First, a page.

COLUMBUS -- When the Columbus Blue Jackets step onto the Nationwide Arena ice Monday trying to stave off elimination in the Stanley Cup Playoffs, they will be backed by a raucous crowd.
A group of Blue Jackets fans began camping outside of Nationwide Arena a full 24 hours before tickets go on sale at 5 p.m. Monday for Game 6 of the Eastern Conference First Round series against the Pittsburgh Penguins (7 p.m. ET; CBC, RDS2, ROOT, FS-O).
Even as it began to rain heavily in Columbus on Monday morning, the fans waiting to purchase $40 seats did not budge. Ponchos were distributed to those in line, where the "Mighty Ducks" films aired the previous night.
"I've been watching the Blue Jackets ever since they've come to town and I've just been watching them and enjoying the playoffs," Blue Jackets fan Michael Sinay said. "They've had a chance in every single game. It will be a tough-fought [game], but I think they'll be able to pull it out tonight.
"I'm pretty excited. It's why I've been waiting outside here in the rain."
The fans were greeted by Blue Jackets forward Cam Atkinson and his father at around 9:45 p.m. Sunday. They presented signed sticks to two fans, and according to various reports, the people at the front of line were rewarded for their perseverance by Atkinson, who said he would pay for the first 10 tickets bought Monday, a $400 donation.
Atkinson gave credit to his girlfriend, Natalie Malone, for noticing on Twitter fans were camping.
"If they're going to join the battle like we do, I might as well return the favor," Atkinson said. "The fact that fans were going to camp out for tickets, I thought was pretty special. It was a cool moment."
"Love the fans," Atkinson tweeted Sunday night from his account, @CamAtkinson13.
Sinay, a 21-year-old finance major at the University of Cincinnati, said he arrived at Nationwide Arena at 5 a.m. Monday. He credited the Blue Jackets' style of play for the growing bond between them and their fan base.
"I think it's the way they play together," Sinay said. "It's not one person that's going out and winning the games time after time. It's just a solid performance all around. They really play a tough style of hockey. That's just one thing that has and will help them win in the postseason."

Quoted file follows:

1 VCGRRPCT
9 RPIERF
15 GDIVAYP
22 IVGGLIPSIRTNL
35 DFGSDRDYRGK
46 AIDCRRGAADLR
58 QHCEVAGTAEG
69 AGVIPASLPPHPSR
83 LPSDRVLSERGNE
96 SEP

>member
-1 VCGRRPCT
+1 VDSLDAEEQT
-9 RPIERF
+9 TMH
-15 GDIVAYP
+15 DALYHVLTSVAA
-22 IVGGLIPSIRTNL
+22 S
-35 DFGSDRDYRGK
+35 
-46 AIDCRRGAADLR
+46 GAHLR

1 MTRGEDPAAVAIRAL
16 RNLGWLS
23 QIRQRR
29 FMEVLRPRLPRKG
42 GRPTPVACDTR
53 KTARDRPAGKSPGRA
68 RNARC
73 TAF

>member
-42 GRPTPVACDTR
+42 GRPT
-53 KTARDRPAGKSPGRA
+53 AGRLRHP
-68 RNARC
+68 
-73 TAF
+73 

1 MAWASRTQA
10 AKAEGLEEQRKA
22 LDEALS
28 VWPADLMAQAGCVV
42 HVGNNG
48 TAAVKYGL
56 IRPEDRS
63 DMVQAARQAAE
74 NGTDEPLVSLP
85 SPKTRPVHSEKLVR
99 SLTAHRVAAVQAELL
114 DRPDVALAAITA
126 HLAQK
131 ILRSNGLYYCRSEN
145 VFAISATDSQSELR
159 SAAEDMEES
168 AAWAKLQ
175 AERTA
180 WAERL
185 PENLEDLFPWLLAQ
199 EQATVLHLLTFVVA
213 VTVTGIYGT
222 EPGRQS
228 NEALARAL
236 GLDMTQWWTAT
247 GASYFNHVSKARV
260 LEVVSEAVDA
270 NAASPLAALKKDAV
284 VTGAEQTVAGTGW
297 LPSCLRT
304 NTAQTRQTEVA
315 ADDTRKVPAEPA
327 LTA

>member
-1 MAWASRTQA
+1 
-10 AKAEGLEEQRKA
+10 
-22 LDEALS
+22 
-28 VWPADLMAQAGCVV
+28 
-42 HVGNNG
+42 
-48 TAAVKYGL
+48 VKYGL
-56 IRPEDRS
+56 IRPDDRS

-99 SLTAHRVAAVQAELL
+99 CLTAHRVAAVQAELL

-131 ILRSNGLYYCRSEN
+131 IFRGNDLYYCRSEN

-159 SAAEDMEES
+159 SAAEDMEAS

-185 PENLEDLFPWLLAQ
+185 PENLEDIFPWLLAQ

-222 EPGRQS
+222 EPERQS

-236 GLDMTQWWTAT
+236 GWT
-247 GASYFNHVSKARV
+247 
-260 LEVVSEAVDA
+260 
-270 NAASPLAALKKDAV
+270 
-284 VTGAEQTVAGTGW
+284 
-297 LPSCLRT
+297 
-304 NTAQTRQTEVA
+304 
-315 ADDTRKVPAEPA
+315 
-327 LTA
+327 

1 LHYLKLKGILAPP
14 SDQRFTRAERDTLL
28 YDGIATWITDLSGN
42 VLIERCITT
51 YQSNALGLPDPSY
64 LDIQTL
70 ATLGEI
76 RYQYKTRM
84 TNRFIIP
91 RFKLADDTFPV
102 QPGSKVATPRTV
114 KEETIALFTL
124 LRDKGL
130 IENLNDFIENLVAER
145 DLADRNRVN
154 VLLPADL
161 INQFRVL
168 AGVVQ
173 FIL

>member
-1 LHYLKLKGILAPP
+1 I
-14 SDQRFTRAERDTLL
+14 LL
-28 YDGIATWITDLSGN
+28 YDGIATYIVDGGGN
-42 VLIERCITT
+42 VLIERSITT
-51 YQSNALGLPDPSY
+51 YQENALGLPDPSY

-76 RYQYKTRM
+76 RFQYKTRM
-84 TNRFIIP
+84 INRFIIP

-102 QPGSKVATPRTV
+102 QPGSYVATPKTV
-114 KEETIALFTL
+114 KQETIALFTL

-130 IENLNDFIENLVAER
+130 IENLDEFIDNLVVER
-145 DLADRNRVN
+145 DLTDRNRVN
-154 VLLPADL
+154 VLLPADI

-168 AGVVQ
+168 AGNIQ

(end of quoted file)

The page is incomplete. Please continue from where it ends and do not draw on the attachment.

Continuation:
Kate Koufman, a 28-year-old band director, agreed the Blue Jackets have played in a way that has galvanized Columbus, and said the crowd has returned the favor by showing support even when the team falls behind.
"They are playing differently than they have in the past," Koufman said. "I think they are playing 60 minutes of hockey instead of letting go in the last two or three minutes of each period. I think they're more focused throughout the entire game.
"I always think the crowd is important. I think it makes a difference when you're playing for your own fans. Even when we were down 3-1 in the last game, it helps to cheer."
Cody Fulwider, an 18-year old high school senior, arrived in line at 7:30 a.m. He said he believed the crowd will motivate Columbus to force a Game 7.
"The Blue Jackets are going to win," Fulwider said. "I think being home, they'll be able to keep the lead. When they've been here, the crowd has supported them the whole way. I think that will help them win tonight."
Blue Jackets forward Matt Calvert said he has been impressed by the fans' enthusiasm.
"You can definitely feel the change around town already," Calvert said. "We've played five playoff games now and you're starting to get recognized more. People are very supportive. I feel [Columbus] is going to turn into a great hockey city."
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